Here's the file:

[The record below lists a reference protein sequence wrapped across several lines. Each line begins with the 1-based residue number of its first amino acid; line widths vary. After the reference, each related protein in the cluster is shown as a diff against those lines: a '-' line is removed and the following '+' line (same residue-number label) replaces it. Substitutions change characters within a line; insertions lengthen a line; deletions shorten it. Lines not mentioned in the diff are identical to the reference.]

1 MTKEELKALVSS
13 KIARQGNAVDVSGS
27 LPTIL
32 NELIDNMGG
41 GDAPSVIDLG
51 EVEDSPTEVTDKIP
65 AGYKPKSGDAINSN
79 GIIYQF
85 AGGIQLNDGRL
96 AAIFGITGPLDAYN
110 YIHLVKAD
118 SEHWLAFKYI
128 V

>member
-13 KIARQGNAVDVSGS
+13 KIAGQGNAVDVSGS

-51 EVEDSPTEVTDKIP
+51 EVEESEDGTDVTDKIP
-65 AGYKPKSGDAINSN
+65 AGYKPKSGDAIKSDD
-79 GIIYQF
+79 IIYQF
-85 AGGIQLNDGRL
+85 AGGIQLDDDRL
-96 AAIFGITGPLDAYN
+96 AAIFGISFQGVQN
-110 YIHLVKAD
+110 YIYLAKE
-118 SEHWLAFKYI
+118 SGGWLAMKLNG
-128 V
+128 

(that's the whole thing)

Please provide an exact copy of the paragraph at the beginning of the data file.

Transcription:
[The record below lists a reference protein sequence wrapped across several lines. Each line begins with the 1-based residue number of its first amino acid; line widths vary. After the reference, each related protein in the cluster is shown as a diff against those lines: a '-' line is removed and the following '+' line (same residue-number label) replaces it. Substitutions change characters within a line; insertions lengthen a line; deletions shorten it. Lines not mentioned in the diff are identical to the reference.]